Jason nodded. “Yeah, but dad kicked back. He just needed time to heal. He’s still struggling sometimes, but he’s doing well now. He smiles and laughs all the time again you know. It’s just sometimes he gets that sad look in his eyes.”

Jason looked a bit sad too and I felt for him.

“It’s good he has the magic. Everyone needs a passion. And they need to live it.” A smile flickered across Jason’s face as I spoke — it seemed like he enjoyed the idea of a passionate life. Shame I hadn’t figured out what mine was. “Does your dad do mentalism too?”

Jason nodded.

“And you,” I added, “you know mentalism too, don’t you?”

He nodded again and smiled.

Touché. I now knew that Jason only let others read what he wanted them to — that he had trained himself to be unreadable. Why I wasn’t sure, but he had. And for most of the time, he was unreadable. Unless he was totally relaxed, like just now, or totally in shock, like when meeting Jenna.

“So you enjoy doing magic?”

Jason shrugged his shoulders. “I went through a phase as a kid. Well, maybe it was just a year ago I stopped being in this phase…” He looked a bit embarrassed. “I like mentalism and detective work using mentalism…it’s fun. Like figuring out things in nature too. Understanding how things work. I’m just not interested in performing. Doing a grand show, like Elb.” He smiled when mentioning his friend.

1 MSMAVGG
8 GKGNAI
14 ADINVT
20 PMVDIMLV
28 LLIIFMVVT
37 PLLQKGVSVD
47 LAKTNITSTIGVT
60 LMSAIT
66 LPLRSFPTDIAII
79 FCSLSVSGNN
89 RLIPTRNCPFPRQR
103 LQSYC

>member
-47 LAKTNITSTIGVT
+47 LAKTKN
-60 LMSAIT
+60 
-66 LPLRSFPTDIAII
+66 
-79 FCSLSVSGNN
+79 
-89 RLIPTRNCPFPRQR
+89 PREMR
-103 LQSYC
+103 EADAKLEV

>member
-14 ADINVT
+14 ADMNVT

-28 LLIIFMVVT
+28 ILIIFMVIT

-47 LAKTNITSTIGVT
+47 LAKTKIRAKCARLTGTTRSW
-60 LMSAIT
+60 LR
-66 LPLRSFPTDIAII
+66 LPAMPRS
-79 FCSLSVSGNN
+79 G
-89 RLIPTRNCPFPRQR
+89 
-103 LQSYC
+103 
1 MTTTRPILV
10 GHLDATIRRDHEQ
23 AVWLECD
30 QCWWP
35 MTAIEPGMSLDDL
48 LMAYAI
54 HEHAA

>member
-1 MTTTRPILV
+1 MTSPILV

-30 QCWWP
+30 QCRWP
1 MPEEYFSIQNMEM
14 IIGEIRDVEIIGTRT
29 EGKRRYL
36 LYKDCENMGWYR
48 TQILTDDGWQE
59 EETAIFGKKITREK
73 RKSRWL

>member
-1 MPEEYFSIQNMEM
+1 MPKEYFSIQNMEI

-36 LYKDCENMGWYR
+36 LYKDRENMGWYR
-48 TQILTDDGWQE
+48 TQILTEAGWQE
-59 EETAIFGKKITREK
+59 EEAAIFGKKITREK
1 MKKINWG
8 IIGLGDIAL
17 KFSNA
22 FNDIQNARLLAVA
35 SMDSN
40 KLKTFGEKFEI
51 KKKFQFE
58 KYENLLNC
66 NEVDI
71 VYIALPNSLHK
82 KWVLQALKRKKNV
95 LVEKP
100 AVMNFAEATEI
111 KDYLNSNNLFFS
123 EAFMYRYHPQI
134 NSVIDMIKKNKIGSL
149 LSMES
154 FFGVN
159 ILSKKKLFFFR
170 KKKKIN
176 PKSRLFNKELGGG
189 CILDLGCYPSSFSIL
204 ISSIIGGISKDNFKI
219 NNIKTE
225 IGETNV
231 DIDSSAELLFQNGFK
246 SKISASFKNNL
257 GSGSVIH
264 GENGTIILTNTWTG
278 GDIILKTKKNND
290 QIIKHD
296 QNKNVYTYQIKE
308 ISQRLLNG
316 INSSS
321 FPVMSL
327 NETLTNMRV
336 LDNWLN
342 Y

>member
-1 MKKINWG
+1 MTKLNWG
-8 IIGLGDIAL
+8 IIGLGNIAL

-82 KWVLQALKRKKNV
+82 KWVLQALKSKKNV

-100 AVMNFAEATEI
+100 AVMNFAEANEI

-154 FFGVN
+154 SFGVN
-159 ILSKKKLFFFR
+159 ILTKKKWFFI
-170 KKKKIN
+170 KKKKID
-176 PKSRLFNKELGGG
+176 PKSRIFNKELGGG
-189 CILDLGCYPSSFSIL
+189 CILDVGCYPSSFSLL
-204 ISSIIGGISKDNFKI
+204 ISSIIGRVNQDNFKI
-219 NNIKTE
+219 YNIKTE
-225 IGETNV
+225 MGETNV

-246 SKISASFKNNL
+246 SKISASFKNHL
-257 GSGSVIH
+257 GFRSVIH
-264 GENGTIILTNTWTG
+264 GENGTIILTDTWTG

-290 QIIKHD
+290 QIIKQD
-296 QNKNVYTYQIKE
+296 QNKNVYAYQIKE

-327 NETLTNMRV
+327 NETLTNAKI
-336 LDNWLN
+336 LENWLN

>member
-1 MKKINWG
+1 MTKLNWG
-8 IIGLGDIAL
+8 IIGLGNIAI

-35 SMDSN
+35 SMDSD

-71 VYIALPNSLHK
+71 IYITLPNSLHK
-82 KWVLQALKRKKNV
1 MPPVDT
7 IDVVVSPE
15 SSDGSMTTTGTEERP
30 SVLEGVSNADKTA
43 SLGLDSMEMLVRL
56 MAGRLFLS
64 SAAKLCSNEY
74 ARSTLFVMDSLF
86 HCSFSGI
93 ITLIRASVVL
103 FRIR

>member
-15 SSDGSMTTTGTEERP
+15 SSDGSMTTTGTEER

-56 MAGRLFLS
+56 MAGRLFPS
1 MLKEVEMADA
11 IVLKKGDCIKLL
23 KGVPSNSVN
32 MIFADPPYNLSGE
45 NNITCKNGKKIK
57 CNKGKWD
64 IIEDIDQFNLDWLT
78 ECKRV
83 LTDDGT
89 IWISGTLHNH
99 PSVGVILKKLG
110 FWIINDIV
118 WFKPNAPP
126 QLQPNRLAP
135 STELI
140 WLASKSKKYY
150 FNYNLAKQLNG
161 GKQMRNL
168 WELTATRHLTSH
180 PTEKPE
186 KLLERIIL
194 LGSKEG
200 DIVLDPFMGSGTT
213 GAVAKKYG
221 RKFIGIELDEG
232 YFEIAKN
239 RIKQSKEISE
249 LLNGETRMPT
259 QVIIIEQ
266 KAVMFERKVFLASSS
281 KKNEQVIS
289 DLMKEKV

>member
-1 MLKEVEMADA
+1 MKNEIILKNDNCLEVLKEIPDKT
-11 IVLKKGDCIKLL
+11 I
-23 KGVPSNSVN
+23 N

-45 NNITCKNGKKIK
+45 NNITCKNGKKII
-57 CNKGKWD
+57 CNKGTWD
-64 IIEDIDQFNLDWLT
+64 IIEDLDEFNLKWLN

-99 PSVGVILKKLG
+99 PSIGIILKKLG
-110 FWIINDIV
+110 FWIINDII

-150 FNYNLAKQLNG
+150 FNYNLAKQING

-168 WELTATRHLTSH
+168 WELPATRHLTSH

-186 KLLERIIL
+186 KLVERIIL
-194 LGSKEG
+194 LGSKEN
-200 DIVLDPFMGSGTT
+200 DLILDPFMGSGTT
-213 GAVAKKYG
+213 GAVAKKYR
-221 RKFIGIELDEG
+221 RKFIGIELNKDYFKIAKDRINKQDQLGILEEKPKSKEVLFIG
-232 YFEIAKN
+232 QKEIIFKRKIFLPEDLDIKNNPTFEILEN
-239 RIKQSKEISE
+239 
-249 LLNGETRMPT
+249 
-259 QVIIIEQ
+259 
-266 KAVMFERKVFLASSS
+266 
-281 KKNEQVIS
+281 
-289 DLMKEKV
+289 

“I hear you.” And I did. It was one thing acting on stage, but being yourself and having the pressure to perform a grand magic act? I think I’d go nuts.

“I should go home now. And you need to rest. Is your headache any better?” He looked at me with concern again.

“No, not really. But it’s not that bad. I will live. If Wilda’s herbs don’t work to cure it, some painkillers will. If it’s still bad tomorrow I might take a day off. It won’t be a problem studying from home. I mean it’s not like I’m in such a bad condition I can’t read. It’s just…movement hurts.”

Jason nodded. He looked…like he cared. About me. All it took was me falling off a bike, introducing him to my crazy family and revealing that I’m speaking with ghosts. So, in short, confessing to being who I am.